6) [v.s. ...] m. rock-crystal, [cf. Lexicographers, esp. such as amarasiṃha, halāyudha, hemacandra, etc.]

7) [v.s. ...] the jujube tree, [cf. Lexicographers, esp. such as amarasiṃha, halāyudha, hemacandra, etc.]

8) Svacchā (स्वच्छा):—[=sv-acchā] [from sv-accha] f. white Dūrvā grass, [cf. Lexicographers, esp. such as amarasiṃha, halāyudha, hemacandra, etc.]

9) Svaccha (स्वच्छ):—[=sv-accha] n. a pearl, [cf. Lexicographers, esp. such as amarasiṃha, halāyudha, hemacandra, etc.]

10) [v.s. ...] an alloy or amalgam of silver and gold, [cf. Lexicographers, esp. such as amarasiṃha, halāyudha, hemacandra, etc.]

11) [v.s. ...] pure chalk etc. (= vimaloparasa), [cf. Lexicographers, esp. such as amarasiṃha, halāyudha, hemacandra, etc.]

Source: Cologne Digital Sanskrit Dictionaries: Yates Sanskrit-English Dictionary

Svaccha (स्वच्छ):—[(cchaḥ-cchā-cchaṃ) a.] Healthy; white; pure; pellucid.

Source: DDSA: Paia-sadda-mahannavo; a comprehensive Prakrit Hindi dictionary (S)

Svaccha (स्वच्छ) in the Sanskrit language is related to the Prakrit words: Saccha, Suaccha.

[Sanskrit to German]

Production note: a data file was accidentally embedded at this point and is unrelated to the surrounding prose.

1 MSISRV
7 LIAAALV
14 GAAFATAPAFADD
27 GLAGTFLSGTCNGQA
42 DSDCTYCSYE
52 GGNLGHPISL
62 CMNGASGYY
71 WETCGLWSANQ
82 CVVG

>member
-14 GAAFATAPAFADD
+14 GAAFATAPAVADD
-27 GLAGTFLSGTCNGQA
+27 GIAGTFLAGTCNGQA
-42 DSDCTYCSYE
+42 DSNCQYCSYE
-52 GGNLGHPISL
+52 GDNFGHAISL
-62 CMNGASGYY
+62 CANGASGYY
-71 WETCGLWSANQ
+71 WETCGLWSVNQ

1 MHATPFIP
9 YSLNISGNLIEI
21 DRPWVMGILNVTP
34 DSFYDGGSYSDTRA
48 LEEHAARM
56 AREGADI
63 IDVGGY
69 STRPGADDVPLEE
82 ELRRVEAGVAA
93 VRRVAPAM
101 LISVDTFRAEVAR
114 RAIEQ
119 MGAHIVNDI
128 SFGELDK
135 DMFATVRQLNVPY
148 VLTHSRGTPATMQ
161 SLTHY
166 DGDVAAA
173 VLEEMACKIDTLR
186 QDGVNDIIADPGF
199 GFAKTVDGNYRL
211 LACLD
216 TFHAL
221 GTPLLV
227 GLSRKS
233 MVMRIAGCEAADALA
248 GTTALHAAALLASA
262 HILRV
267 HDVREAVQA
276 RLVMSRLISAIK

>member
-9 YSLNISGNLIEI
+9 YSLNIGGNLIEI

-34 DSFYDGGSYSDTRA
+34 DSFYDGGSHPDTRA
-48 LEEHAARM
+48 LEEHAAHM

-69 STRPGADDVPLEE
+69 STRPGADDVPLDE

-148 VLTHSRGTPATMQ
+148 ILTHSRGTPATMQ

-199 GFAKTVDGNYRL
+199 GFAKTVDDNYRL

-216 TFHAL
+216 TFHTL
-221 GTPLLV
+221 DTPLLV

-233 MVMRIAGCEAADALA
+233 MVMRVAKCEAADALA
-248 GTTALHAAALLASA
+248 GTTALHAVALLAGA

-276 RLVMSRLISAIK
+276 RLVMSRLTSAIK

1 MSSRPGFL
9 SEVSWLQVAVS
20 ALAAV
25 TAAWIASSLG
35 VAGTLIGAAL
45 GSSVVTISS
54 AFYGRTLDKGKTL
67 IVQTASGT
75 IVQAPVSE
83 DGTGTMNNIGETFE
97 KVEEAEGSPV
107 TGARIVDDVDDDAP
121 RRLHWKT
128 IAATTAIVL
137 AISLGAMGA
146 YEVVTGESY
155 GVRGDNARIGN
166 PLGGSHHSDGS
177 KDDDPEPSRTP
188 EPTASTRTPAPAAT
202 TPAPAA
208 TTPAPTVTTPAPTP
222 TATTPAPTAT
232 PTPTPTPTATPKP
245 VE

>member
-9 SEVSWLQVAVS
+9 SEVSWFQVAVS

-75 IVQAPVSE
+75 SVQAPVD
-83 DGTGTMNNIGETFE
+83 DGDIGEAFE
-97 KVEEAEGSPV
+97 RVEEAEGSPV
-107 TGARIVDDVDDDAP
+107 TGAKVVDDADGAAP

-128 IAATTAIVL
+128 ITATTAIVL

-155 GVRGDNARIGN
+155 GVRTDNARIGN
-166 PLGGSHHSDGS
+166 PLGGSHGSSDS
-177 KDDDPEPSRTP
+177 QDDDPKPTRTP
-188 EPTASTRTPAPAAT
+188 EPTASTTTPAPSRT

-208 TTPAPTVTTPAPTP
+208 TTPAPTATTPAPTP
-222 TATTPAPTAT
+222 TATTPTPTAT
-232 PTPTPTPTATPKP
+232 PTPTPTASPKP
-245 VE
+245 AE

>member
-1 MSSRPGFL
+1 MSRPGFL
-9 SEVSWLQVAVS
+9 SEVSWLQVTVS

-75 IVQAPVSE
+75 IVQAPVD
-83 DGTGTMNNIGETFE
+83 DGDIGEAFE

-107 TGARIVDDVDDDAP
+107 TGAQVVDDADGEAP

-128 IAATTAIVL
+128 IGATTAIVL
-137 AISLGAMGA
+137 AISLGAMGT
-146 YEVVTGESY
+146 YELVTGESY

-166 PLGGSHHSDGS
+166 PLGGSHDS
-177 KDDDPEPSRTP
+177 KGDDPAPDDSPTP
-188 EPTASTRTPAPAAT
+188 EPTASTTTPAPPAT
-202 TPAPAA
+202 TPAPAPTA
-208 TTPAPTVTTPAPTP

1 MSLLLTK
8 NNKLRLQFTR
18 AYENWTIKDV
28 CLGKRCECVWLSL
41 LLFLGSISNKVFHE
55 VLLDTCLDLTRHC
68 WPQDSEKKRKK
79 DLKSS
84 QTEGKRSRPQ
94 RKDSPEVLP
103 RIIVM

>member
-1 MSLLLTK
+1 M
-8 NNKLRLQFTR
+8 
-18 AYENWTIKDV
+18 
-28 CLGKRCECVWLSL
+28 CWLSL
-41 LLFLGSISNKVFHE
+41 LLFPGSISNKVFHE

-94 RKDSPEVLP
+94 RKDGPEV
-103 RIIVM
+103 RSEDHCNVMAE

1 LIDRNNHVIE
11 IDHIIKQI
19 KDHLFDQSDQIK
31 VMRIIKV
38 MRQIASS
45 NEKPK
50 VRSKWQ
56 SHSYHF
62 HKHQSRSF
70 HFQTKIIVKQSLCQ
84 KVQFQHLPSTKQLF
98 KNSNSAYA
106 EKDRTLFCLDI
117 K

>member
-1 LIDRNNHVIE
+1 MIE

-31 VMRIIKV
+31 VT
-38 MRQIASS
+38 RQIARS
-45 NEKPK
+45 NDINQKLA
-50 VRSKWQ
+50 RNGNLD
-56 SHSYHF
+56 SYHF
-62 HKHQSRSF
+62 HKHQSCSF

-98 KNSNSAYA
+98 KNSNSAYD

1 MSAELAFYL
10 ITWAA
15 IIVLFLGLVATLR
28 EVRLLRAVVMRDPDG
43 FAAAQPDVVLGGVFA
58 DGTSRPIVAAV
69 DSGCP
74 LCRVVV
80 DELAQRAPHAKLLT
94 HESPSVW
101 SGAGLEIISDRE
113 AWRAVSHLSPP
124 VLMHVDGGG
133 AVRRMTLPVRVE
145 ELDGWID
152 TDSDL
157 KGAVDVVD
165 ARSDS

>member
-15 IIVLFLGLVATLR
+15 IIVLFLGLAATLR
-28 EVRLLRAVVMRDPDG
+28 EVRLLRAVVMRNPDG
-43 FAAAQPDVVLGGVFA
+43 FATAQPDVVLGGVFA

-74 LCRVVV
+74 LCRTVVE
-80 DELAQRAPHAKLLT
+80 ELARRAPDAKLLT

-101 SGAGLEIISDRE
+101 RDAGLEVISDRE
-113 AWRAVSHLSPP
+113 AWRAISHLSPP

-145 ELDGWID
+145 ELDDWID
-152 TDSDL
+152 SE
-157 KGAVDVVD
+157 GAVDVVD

Svaccha in German

context information

Sanskrit, also spelled संस्कृतम् (saṃskṛtam), is an ancient language of India commonly seen as the grandmother of the Indo-European language family (even English!). Closely allied with Prakrit and Pali, Sanskrit is more exhaustive in both grammar and terms and has the most extensive collection of literature in the world, greatly surpassing its sister-languages Greek and Latin.

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Hindi dictionary

[«previous next»] — Svaccha in Hindi glossary
Source: DDSA: A practical Hindi-English dictionary

Svaccha (स्वच्छ) [Also spelled swachchh]:—(a) clean, clear, neat; pure; transparent; ~[] cleanliness. neatness; purity; transparence; —[karanā] to clean, to cleanse, to rinse, to clarify, to filter.

context information

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Kannada-English dictionary

Source: Alar: Kannada-English corpus

Svaccha (ಸ್ವಚ್ಛ):—

1) [adjective] clear and transparent; pellucid.

2) [adjective] bright coloured or white.

3) [adjective] pure; unadulterated.

4) [adjective] guiltless; blameless; impeccable; innocent.

--- OR ---

Svaccha (ಸ್ವಚ್ಛ):—

1) [noun] the quality of being pure, clear or guiltless.

2) [noun] a clear, transparent quartz; a crystal.

--- OR ---

Svaccha (ಸ್ವಚ್ಛ):—[adverb] clearly; in a definite term; unambuguously.

context information

Kannada is a Dravidian language (as opposed to the Indo-European language family) mainly spoken in the southwestern region of India.